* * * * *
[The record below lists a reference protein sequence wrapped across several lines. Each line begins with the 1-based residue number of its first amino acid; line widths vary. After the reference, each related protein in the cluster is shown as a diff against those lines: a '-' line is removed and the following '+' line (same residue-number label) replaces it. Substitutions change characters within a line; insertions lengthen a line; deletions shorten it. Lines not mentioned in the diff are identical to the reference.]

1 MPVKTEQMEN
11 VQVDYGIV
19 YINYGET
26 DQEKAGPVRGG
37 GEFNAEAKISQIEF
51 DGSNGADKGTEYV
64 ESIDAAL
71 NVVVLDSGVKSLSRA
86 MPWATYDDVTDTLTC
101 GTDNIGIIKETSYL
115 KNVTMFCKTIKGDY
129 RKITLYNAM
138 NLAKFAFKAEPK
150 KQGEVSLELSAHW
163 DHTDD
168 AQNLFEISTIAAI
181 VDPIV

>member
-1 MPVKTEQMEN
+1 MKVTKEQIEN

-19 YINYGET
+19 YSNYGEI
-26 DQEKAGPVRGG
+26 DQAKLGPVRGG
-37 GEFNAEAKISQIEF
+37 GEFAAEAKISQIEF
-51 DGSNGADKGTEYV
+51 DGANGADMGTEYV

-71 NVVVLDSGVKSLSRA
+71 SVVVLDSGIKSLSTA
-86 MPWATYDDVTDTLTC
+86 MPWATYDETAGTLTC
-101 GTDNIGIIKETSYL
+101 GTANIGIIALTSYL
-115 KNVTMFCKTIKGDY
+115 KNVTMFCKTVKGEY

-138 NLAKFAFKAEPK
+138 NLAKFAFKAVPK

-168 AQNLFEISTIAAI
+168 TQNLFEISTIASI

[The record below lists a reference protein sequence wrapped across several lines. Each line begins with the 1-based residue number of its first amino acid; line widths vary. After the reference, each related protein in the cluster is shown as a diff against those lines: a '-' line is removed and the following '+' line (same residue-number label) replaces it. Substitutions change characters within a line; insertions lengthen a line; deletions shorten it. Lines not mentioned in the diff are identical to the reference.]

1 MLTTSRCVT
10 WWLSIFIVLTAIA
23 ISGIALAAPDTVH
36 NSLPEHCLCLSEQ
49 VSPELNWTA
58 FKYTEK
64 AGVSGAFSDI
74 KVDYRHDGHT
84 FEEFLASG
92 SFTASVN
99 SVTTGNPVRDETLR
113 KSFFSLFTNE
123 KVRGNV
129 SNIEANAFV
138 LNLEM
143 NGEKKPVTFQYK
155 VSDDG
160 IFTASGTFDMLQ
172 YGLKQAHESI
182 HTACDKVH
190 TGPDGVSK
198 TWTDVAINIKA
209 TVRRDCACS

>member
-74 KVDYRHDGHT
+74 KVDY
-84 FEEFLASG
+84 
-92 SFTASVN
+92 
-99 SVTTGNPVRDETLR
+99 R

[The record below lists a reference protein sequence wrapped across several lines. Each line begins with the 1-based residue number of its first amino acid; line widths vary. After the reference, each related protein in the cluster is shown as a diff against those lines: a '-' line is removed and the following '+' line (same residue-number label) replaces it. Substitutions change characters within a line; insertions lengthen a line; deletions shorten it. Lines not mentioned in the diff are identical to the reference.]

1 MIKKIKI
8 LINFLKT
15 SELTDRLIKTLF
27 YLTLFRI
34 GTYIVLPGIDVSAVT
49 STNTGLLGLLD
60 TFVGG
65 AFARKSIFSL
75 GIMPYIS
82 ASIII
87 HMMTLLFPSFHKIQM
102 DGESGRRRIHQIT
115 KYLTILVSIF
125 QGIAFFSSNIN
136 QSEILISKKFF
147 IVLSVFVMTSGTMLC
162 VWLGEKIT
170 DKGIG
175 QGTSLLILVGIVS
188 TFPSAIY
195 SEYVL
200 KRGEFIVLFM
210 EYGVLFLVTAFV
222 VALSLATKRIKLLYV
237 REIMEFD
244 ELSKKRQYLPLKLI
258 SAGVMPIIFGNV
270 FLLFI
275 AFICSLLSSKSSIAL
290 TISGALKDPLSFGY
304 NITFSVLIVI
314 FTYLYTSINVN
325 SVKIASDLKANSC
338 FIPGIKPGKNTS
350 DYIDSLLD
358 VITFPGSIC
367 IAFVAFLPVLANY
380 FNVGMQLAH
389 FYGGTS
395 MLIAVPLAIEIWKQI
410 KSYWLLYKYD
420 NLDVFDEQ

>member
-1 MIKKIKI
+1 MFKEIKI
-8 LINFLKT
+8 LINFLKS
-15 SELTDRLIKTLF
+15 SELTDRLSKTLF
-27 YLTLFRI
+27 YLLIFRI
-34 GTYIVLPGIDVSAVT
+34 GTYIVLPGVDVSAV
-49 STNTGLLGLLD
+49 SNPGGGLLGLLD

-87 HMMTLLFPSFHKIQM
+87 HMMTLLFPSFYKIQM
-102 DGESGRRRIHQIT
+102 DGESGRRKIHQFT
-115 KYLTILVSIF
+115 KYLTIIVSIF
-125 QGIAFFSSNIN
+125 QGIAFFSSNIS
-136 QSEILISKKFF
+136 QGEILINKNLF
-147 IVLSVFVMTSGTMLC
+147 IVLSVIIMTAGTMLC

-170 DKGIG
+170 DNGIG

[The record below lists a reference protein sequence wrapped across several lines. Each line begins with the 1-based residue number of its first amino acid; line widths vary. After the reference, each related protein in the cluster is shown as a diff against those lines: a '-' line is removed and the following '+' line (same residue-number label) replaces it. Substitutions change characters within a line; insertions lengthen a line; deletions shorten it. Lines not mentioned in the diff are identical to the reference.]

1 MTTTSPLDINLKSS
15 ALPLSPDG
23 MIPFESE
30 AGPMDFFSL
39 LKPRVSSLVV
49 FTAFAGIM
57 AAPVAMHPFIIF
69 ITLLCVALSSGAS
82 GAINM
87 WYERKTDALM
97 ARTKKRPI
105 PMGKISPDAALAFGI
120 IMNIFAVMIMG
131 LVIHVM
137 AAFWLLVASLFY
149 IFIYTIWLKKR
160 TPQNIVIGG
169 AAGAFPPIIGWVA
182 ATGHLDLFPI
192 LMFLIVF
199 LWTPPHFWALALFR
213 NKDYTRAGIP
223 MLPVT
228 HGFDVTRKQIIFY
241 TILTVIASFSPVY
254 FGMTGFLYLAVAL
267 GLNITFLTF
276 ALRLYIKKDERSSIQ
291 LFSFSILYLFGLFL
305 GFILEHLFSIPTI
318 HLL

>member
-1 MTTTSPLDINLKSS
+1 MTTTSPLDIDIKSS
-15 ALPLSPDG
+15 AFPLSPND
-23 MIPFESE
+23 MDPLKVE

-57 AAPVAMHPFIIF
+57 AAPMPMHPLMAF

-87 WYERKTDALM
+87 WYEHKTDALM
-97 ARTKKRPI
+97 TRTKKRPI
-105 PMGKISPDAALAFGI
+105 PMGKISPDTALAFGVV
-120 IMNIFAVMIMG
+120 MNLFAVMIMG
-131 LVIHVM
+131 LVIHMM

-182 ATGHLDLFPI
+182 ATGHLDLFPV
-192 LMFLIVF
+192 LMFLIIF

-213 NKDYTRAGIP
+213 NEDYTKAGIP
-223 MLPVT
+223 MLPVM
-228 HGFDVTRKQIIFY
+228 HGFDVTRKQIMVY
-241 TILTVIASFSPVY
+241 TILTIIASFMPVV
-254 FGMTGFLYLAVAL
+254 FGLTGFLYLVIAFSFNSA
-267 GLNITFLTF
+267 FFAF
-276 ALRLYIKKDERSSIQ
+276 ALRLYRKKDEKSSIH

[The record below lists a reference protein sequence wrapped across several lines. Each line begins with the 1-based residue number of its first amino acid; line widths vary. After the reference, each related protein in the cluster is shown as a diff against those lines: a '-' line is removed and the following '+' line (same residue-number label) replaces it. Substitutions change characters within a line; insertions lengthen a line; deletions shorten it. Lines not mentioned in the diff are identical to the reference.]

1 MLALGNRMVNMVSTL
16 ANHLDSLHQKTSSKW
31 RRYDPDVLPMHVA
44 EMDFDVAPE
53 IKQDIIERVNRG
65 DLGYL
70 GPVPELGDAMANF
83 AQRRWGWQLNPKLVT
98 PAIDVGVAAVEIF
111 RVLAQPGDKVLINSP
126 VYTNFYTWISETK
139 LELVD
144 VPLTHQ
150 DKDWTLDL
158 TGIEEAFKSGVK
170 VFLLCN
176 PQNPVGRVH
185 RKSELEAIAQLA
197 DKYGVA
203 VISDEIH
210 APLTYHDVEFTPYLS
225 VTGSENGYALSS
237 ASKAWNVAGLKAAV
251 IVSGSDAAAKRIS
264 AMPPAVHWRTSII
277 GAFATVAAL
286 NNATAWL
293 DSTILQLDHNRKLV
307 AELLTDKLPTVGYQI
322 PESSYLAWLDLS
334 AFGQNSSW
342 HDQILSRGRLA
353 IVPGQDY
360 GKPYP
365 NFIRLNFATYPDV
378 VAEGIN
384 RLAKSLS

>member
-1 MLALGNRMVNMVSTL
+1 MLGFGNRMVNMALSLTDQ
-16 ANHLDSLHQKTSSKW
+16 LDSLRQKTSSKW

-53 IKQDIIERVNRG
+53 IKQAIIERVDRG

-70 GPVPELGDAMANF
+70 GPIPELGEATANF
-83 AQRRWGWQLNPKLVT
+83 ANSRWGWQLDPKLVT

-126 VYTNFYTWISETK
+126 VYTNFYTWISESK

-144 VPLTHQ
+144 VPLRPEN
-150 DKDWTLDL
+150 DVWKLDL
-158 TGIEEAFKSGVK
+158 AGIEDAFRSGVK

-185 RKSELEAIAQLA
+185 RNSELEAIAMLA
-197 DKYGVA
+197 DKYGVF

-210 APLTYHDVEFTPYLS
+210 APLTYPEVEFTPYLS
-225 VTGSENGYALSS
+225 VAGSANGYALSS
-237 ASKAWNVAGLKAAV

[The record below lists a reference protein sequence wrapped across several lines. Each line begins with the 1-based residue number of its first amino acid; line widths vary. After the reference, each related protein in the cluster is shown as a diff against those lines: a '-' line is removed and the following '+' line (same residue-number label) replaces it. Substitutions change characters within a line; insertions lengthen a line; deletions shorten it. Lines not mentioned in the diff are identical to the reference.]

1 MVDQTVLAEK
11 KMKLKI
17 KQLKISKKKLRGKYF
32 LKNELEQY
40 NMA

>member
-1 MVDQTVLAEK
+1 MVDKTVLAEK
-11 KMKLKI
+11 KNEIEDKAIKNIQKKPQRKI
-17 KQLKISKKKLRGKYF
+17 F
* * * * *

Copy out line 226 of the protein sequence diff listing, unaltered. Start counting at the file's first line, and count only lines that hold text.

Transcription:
139 LELVD